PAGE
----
So we need to find two linearly independent vectors orthogonal to

\[\begin{bmatrix}\frac{1}{2}\\-\frac{1}{2}\\2\end{bmatrix}\]

\[\begin{bmatrix}1\\-1\\4\end{bmatrix}\] (or to avoid fractions). To do so, we can just use the definition of orthogonality:

\(\displaystyle{\left({x},{y},{z}\right)}\cdot{\left({1},-{1},{4}\right)}={x}-{y}+{4}{z}={0}\)

Let's let x=1 and y=0. Then we see that \(\displaystyle{z}=-{\frac{{{1}}}{{{4}}}}\). So

\[\begin{bmatrix}1\\0\\-\frac{1}{4}\end{bmatrix}\]

is in W. Now let x=0 and y=1. Then \(\displaystyle{z}={\frac{{{1}}}{{{4}}}}\). So

\[\begin{bmatrix}0\\1\\\frac{1}{4}\end{bmatrix}\]

is also in W. Thus

\[W=\{\begin{bmatrix}1\\0\\-\frac{1}{4}\end{bmatrix},\begin{bmatrix}0\\1\\\frac{1}{4}\end{bmatrix}\}\]

where

\[\{\begin{bmatrix}1\\0\\-\frac{1}{4}\end{bmatrix},\begin{bmatrix}0\\1\\\frac{1}{4}\end{bmatrix}\}\]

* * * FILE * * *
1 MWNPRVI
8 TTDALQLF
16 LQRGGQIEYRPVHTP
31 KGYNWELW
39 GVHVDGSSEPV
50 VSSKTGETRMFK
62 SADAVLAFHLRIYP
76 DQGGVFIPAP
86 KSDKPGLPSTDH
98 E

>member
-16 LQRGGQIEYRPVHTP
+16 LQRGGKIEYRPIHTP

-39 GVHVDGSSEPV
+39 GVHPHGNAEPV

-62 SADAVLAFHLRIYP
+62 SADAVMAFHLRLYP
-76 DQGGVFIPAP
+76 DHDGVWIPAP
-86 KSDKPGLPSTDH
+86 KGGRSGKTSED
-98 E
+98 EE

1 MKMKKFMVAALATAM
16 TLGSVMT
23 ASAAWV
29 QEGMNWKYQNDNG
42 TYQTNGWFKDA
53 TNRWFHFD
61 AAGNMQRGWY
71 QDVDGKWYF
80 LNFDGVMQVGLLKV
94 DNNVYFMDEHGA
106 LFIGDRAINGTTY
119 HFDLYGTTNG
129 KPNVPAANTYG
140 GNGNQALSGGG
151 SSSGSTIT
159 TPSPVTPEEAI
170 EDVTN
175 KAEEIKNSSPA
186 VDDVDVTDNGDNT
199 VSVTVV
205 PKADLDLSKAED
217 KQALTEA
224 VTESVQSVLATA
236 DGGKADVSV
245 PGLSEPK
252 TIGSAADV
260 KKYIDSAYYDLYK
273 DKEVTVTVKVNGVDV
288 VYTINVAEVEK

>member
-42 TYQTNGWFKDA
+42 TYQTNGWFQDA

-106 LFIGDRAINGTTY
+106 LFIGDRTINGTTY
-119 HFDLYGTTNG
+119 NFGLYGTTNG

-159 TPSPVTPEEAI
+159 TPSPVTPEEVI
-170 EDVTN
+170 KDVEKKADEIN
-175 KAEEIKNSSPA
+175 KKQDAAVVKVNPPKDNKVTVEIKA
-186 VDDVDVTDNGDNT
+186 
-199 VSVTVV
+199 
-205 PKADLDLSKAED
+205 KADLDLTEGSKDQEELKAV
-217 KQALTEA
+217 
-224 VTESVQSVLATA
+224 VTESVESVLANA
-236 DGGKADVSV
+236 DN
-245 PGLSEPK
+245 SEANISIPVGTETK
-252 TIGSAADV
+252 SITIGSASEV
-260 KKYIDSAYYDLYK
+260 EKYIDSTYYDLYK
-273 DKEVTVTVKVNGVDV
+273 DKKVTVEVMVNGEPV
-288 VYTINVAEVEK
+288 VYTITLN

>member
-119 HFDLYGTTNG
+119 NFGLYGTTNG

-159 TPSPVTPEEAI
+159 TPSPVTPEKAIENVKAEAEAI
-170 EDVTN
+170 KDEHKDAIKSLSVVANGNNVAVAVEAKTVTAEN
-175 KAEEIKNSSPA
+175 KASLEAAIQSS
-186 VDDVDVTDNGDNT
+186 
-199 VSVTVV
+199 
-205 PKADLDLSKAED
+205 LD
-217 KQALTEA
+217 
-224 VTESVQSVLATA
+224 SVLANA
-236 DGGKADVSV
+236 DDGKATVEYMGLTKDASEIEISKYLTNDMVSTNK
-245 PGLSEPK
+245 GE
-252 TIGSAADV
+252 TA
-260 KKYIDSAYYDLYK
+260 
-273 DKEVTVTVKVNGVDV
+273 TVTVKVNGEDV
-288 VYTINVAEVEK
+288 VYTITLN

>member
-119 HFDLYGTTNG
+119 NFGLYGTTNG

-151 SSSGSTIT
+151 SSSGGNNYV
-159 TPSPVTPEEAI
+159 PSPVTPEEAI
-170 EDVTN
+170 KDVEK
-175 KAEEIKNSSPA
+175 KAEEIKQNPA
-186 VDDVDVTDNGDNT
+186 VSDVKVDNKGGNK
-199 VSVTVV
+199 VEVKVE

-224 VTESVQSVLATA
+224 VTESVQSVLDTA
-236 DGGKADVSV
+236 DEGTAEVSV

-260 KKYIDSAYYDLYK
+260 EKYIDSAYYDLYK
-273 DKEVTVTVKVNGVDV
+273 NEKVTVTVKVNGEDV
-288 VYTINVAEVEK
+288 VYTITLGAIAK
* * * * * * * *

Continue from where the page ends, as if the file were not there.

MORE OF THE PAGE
Is a basis for W

\[\begin{bmatrix}\frac{1}{2}\\-\frac{1}{2}\\2\end{bmatrix}\]

\[\begin{bmatrix}1\\-1\\4\end{bmatrix}\] (or to avoid fractions). To do so, we can just use the definition of orthogonality:

\(\displaystyle{\left({x},{y},{z}\right)}\cdot{\left({1},-{1},{4}\right)}={x}-{y}+{4}{z}={0}\)

Let's let x=1 and y=0. Then we see that \(\displaystyle{z}=-{\frac{{{1}}}{{{4}}}}\). So

\[\begin{bmatrix}1\\0\\-\frac{1}{4}\end{bmatrix}\]

is in W. Now let x=0 and y=1. Then \(\displaystyle{z}={\frac{{{1}}}{{{4}}}}\). So

\[\begin{bmatrix}0\\1\\\frac{1}{4}\end{bmatrix}\]

is also in W. Thus

\[W=\{\begin{bmatrix}1\\0\\-\frac{1}{4}\end{bmatrix},\begin{bmatrix}0\\1\\\frac{1}{4}\end{bmatrix}\}\]

where

\[\{\begin{bmatrix}1\\0\\-\frac{1}{4}\end{bmatrix},\begin{bmatrix}0\\1\\\frac{1}{4}\end{bmatrix}\}\]

Is a basis for W